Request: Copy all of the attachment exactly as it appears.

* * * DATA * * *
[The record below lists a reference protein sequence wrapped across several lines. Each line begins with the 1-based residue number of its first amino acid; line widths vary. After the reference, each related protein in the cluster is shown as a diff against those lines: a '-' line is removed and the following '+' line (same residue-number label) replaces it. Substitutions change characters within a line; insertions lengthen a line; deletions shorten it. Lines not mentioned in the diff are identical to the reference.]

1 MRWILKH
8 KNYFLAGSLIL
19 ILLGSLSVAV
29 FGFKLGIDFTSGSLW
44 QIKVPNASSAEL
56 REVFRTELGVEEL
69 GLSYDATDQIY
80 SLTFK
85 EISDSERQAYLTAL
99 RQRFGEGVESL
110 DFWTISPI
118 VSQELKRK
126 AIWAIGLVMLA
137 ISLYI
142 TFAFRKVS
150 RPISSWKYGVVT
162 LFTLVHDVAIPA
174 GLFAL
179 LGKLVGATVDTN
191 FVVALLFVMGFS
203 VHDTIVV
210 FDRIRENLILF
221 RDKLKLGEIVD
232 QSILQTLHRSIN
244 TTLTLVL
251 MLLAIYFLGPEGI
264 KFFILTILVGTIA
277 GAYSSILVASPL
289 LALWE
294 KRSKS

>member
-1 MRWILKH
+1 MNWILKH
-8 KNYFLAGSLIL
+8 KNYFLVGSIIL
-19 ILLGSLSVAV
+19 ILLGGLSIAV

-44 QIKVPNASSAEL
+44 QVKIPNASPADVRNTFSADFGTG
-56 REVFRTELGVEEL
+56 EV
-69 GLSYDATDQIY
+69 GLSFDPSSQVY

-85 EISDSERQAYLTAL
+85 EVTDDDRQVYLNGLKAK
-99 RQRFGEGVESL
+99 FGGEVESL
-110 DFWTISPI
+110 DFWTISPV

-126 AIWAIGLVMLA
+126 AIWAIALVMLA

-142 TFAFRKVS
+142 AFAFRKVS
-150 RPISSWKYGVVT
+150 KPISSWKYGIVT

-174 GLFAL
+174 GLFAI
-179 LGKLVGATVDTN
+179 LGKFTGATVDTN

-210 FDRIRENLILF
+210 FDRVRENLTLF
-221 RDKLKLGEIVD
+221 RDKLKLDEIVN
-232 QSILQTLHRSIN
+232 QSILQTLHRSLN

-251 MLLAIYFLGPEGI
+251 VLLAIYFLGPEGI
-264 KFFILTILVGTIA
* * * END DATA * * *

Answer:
[The record below lists a reference protein sequence wrapped across several lines. Each line begins with the 1-based residue number of its first amino acid; line widths vary. After the reference, each related protein in the cluster is shown as a diff against those lines: a '-' line is removed and the following '+' line (same residue-number label) replaces it. Substitutions change characters within a line; insertions lengthen a line; deletions shorten it. Lines not mentioned in the diff are identical to the reference.]

1 MRWILKH
8 KNYFLAGSLIL
19 ILLGSLSVAV
29 FGFKLGIDFTSGSLW
44 QIKVPNASSAEL
56 REVFRTELGVEEL
69 GLSYDATDQIY
80 SLTFK
85 EISDSERQAYLTAL
99 RQRFGEGVESL
110 DFWTISPI
118 VSQELKRK
126 AIWAIGLVMLA
137 ISLYI
142 TFAFRKVS
150 RPISSWKYGVVT
162 LFTLVHDVAIPA
174 GLFAL
179 LGKLVGATVDTN
191 FVVALLFVMGFS
203 VHDTIVV
210 FDRIRENLILF
221 RDKLKLGEIVD
232 QSILQTLHRSIN
244 TTLTLVL
251 MLLAIYFLGPEGI
264 KFFILTILVGTIA
277 GAYSSILVASPL
289 LALWE
294 KRSKS

>member
-1 MRWILKH
+1 MNWILKH
-8 KNYFLAGSLIL
+8 KNYFLVGSIIL
-19 ILLGSLSVAV
+19 ILLGGLSIAV

-44 QIKVPNASSAEL
+44 QVKIPNASPADVRNTFSADFGTG
-56 REVFRTELGVEEL
+56 EV
-69 GLSYDATDQIY
+69 GLSFDPSSQVY

-85 EISDSERQAYLTAL
+85 EVTDDDRQVYLNGLKAK
-99 RQRFGEGVESL
+99 FGGEVESL
-110 DFWTISPI
+110 DFWTISPV

-126 AIWAIGLVMLA
+126 AIWAIALVMLA

-142 TFAFRKVS
+142 AFAFRKVS
-150 RPISSWKYGVVT
+150 KPISSWKYGIVT

-174 GLFAL
+174 GLFAI
-179 LGKLVGATVDTN
+179 LGKFTGATVDTN

-210 FDRIRENLILF
+210 FDRVRENLTLF
-221 RDKLKLGEIVD
+221 RDKLKLDEIVN
-232 QSILQTLHRSIN
+232 QSILQTLHRSLN

-251 MLLAIYFLGPEGI
+251 VLLAIYFLGPEGI
-264 KFFILTILVGTIA